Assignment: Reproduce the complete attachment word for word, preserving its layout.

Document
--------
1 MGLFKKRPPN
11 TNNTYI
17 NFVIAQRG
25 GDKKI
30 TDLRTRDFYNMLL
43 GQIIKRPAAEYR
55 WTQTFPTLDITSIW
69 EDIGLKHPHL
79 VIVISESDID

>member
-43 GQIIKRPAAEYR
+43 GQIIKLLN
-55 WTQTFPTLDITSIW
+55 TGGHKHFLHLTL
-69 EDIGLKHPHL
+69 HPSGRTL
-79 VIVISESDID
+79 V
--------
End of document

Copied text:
1 MGLFKKRPPN
11 TNNTYI
17 NFVIAQRG
25 GDKKI
30 TDLRTRDFYNMLL
43 GQIIKRPAAEYR
55 WTQTFPTLDITSIW
69 EDIGLKHPHL
79 VIVISESDID

>member
-43 GQIIKRPAAEYR
+43 GQIIKLLN
-55 WTQTFPTLDITSIW
+55 TGGHKHFLHLTL
-69 EDIGLKHPHL
+69 HPSGRTL
-79 VIVISESDID
+79 V